Hi all, I recently raised an issue asking why the lm_head layer is not a parameters. The response I got is that “It is tied to the input layer”. After reading the docs as suggested I found that the lm_head layer is a “linear layer with weights tied to the input embeddings”.

I still don’t understand what that means, as I thought the lm_head layer would output a tensor shaped (*, vocab_size) whereas the embedding is shaped (vocab_size, embedding_size)?

Does that mean if I want to fine-tune the lm_head layer, I would need to fine-tune the embedding layer (wte)?

The embedding matrix has a size `vocab_size, embedding_size`. The lm_head linear layer has weights of size `embedding_size,vocab_size`, so you can use the transpose of the embedding matrix for that final lm layer in terms of shape (and in PyTorch, the weights of a linear layer are stored transposed, so you can just use the same matrix).

As for the why: if the world `the` is encoded as `[0.1, -0.3, 0.2]` (for instance) and you predict `[0.099, =0.302, 0.18]`, you probably want to to predict something very close to `the`, which is why we use the same weights. That way the model only learns one representation of embedding vectors. This trick was first introduced for LSTMs a while ago.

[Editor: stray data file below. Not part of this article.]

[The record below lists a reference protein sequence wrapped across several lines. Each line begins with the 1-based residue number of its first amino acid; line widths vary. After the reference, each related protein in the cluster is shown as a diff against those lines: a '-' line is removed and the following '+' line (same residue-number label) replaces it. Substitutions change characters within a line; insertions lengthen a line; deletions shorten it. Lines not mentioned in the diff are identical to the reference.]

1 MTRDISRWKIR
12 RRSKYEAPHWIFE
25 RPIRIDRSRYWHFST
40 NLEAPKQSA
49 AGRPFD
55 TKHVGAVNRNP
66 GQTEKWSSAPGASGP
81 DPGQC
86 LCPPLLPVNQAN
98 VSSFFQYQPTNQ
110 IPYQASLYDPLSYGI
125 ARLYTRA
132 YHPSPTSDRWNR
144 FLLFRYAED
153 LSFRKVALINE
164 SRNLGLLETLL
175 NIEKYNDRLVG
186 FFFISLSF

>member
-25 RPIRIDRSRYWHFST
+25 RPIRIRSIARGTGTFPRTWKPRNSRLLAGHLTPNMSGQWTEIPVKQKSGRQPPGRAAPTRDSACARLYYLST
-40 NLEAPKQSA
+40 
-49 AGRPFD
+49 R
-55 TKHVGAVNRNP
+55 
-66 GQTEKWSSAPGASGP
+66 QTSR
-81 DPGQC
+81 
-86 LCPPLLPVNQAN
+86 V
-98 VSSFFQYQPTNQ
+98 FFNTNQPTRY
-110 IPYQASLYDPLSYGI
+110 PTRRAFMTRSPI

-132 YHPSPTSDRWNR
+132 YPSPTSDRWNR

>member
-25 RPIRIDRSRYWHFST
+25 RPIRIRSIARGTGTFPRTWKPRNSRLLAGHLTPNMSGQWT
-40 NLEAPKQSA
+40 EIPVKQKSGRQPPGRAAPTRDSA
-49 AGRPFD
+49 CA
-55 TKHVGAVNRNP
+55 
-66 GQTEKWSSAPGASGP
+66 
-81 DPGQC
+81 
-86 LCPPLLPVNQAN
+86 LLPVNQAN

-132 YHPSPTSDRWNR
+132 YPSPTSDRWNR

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Hi thanks for your explanation, I understand the first part now but still a bit uncertain about why this is the case.

If I understood your example correctly, if the word the’s has an embedding `[0.1, -0.3, 0.2]` in the embedding matrix, and if the output of the decoder (before feeding it into the lm head) have a vector `[0.099, =0.302, 0.18]`, we would want to predict something close to `the`. What I don’t understand however, is why using the transposed embedding matrix would be better than initialising another matrix to achieve this. What do you mean by only having to learn one representation of embedding vectors?

Well another matrix would give you random results. By using the same as the embedding matrix, the result when applied to a hidden state h will be a vector of size `vocab_size` where the coordinates i will be the highest when h is similar to e_{i} the i-th vector of the embedding matrix. Why? If you do the math, the result of the decoder will have for coordinates the dot products h . e_{i} and, as long as every vector is bounded, is the highest when the cosine between h and e_{i} is close to 1.